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Indian helps UK pastors view creation stewardship seriously

By C.M. Paul
Prof. Joshtrom Isaac Kureethdam SDB
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Guwahati, Nov. 1.  Leicestershire: In a rare form of annual study, a group of parish priests and pastoral co-workers in the United Kingdom  dealt with the topic ''stewardship of creation.''
Guiding them was a Salesian priest from India, Father Joshtrom Isaac Kureethadam.

The Salesians' UK province members, for a change, last week shifted their focus from issues on pastoral topics and listened to the Indian, who has obtained doctor of studies certification on the ''philosophical roots of the ecological crisis in modernity.''
Kureethadam who teaches Philosophy of Science at the Salesian University Rome, had spent over a dozen years of study and research on topics related to the science of ecology, environmental philosophy and creation theology under the guidance of British and Italian professors.
He guided the two-day program for the 15-member Salesian group comprising parish priests and province officials along with a few lay collaborators at Hothorpe Hall in Market Harborough, Leicestershire.

The seminar was intended to offer some starting points in the area of stewardship of creation for those involved in parish ministry.

The program consisted of four sessions. In the first session, Fr Kureethadam from Hyderabad province, stressed the importance of understanding the contemporary ecological imbalance as the crisis of our common planetary home and not just an 'environmental' issue or even a host of them, as often presented in the media.

The term ecology, he says, is derived from two Greek words: oikos, meaning home and logos, signifying discourse. The ecological crisis is thus about the degradation of our very home.

The Indian priest began with a cosmic meditation in order to evidence the long journey of our planet to become a 'home,'' a journey that began with the Big Bang nearly 13.82 billion years ago.

The material elements that constitute Earth and ultimately ourselves were molded in the cosmic furnaces of distant stars over billions of years, until our Solar System, along with its planets, was formed nearly 4.6 billion years ago. Life evolved on Earth nearly 3.8 billion years ago, a stupendous saga that culminated in the evolution of the hominids, and ultimately in the emergence of the modern humans (Homo sapiens) just around 200,000 years ago.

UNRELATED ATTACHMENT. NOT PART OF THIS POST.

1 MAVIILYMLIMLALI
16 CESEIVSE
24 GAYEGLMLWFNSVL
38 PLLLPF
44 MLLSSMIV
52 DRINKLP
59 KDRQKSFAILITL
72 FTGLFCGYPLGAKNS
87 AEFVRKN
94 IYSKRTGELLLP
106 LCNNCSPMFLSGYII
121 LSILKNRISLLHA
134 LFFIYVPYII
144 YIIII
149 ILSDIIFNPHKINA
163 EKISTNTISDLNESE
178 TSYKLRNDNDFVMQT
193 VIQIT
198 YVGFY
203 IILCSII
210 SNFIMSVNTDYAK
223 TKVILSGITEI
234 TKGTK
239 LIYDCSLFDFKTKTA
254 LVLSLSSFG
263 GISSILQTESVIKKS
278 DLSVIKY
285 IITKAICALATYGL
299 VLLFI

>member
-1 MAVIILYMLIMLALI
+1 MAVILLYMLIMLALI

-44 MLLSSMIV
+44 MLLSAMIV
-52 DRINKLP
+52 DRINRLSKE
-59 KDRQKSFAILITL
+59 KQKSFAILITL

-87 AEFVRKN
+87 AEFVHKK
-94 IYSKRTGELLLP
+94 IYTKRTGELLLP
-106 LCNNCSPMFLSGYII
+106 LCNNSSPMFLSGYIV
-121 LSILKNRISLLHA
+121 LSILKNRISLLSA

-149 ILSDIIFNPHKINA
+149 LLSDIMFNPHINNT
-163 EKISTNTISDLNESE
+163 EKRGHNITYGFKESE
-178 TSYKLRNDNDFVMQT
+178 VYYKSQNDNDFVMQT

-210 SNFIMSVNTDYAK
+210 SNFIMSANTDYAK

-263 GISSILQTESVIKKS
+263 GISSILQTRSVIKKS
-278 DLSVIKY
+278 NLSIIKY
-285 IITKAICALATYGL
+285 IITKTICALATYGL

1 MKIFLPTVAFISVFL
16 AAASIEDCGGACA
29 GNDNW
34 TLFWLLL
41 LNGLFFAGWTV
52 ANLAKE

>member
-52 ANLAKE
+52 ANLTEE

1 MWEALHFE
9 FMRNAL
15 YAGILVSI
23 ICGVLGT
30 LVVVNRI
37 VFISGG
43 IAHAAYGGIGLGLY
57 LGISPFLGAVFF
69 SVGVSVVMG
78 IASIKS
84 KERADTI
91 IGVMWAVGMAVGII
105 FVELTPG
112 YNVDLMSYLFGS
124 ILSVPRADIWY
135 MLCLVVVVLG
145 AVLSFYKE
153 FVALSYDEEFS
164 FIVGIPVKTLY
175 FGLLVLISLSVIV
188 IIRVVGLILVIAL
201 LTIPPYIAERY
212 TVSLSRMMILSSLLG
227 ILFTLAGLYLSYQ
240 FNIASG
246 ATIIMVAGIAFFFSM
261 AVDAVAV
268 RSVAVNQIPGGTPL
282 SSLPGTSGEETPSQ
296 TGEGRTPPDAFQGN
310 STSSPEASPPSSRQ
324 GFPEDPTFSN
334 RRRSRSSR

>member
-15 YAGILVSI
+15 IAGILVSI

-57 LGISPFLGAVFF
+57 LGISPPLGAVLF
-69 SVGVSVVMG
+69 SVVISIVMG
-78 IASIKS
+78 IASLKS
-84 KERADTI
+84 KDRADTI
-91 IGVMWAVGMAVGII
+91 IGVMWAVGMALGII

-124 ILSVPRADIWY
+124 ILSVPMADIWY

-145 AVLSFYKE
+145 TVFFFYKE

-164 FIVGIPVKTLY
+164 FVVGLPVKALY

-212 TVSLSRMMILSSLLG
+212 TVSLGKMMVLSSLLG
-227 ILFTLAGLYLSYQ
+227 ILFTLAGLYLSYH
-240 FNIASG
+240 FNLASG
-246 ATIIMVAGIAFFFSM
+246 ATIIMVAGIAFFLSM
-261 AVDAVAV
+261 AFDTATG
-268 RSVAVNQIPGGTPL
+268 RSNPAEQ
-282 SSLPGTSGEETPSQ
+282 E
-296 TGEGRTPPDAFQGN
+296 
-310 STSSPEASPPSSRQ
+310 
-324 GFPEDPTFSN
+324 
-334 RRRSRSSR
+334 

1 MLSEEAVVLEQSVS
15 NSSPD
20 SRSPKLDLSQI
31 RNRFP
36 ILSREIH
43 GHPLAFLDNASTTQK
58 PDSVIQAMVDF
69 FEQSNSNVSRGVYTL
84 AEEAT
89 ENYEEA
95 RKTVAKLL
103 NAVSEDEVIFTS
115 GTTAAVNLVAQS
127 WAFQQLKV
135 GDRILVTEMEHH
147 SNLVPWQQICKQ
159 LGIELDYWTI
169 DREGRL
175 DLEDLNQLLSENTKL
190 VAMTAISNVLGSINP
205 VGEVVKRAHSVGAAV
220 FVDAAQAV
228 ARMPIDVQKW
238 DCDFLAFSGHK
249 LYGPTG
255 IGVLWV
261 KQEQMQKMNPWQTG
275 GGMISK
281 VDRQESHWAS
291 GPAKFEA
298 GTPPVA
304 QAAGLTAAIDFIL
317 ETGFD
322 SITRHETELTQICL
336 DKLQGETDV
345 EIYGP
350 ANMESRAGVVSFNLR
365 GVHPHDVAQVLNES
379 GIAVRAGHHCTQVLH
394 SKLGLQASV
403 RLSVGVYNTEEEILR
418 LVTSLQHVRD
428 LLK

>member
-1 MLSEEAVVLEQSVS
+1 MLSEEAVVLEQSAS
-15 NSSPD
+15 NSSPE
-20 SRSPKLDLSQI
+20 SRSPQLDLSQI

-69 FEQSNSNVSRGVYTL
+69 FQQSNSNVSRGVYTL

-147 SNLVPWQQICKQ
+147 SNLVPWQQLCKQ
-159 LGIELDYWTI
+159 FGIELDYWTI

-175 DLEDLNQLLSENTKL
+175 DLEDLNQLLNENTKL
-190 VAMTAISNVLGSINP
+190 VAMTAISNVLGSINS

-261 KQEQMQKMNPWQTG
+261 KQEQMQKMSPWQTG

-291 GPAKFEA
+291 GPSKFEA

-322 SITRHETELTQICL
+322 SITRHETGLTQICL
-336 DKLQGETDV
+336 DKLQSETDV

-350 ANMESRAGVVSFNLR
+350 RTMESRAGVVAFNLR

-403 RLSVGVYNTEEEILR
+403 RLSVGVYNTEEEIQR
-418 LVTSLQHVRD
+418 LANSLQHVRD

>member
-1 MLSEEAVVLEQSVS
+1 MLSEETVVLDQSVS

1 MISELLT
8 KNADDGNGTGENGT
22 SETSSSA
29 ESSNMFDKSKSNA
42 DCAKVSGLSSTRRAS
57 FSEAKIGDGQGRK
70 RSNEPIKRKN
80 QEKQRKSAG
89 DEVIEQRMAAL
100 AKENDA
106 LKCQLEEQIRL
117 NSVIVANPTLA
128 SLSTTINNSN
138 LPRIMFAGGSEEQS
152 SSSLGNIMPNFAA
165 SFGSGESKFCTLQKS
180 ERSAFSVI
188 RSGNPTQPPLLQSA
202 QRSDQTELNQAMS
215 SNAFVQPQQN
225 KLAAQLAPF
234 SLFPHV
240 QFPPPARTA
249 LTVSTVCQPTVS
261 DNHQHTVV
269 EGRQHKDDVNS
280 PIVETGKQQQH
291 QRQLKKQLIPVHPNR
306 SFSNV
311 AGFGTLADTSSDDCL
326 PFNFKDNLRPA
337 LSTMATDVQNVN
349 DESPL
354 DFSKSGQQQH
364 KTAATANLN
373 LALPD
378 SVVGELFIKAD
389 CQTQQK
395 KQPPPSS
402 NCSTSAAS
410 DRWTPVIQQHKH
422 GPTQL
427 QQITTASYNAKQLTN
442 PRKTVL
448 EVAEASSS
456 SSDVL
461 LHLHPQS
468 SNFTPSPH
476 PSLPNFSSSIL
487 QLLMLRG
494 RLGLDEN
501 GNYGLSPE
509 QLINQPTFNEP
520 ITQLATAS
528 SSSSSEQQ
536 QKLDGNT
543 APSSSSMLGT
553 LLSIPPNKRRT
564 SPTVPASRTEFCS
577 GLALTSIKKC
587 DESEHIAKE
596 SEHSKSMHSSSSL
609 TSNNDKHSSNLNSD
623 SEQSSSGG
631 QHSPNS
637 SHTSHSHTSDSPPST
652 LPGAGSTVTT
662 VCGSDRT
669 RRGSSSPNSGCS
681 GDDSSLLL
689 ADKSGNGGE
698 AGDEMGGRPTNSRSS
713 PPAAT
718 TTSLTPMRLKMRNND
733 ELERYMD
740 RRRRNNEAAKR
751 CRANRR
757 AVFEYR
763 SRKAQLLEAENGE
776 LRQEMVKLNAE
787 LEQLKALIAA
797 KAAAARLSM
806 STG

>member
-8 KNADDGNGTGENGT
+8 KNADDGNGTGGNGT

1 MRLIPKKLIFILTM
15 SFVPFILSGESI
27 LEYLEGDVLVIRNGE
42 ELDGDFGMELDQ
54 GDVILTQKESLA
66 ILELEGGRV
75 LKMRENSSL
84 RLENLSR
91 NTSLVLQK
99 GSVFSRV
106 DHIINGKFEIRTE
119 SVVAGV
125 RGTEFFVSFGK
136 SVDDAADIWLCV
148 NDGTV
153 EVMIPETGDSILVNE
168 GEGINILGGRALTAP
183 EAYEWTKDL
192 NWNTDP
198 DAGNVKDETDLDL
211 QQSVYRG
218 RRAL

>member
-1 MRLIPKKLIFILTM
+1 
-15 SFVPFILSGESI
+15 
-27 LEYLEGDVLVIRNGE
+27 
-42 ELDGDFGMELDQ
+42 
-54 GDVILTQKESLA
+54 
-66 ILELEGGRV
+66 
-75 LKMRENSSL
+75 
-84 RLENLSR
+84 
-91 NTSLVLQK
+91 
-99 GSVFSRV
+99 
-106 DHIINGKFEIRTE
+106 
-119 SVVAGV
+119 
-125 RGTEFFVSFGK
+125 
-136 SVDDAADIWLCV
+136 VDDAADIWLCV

In the remaining sessions, Fr Kureethadam spoke of how human activities are currently endangering the very capacity of Earth to be a 'home' for humans and the rest of the living world.

He then sketched out a rather holistic and comprehensive view of the contemporary ecological crisis as a triple cry of the Earth, of the poor and of the gods. It was an attempt to offer a physical, moral and theological perspective on the ecological crisis.

First of all, a physical description of the ecological crisis was offered. Fr Kureethadam highlighted the alarming situation of our common home from some recent and authoritative reports from major scientific academies such as the Royal Society, the US National Academy of Sciences, and the Pontifical Academy of Sciences.

Among the major manifestations of the ecological crisis is climate change which was explained and discussed at length along with its major impacts. Other problems touched upon included biodiversity loss, pollution, waste, and depletion of natural resources.

The group was then helped to look at the ecological crisis from an ethical perspective. The moral tragedy of the contemporary ecological crisis is that it has been caused mainly by the rich world, but its early and disproportionate victims turn out to be the poor and vulnerable communities around the world.

In the case of climate change, for example, the developed world already accounts for two-thirds of the historical emissions, and at the per capita level, the emissions of a US citizen, for example, is eighty-six times that of a Nigerian one. The ecological crisis indeed raises serious questions regarding equity, justice and solidarity in a world that appears to be drifting towards an ecological apartheid.

In the final session, Fr Joshtrom helped the group to look at the ecological crisis as a spiritual and religious crisis. The crisis reveals, in fact, how we have failed to look at the physical world as God's creation, as a symbol and sacrament of God, and as permeated by the Spirit of God.
Earth is God's own home, where the Word became flesh and pitched His tent among us, as beautifully expressed by St John in the prologue of the fourth gospel.

The ecological crisis results ultimately from irresponsible human stewardship of our common planetary home which has been entrusted to humanity to 'protect and cultivate' (Gen. 2:15).

The crisis calls for a real conversion (metanoia = turning back) from the part of humanity toward the very Creator, the poor, and to creation itself. In safeguarding our common planetary home, we will be protecting ourselves, the Indian priest asserted.
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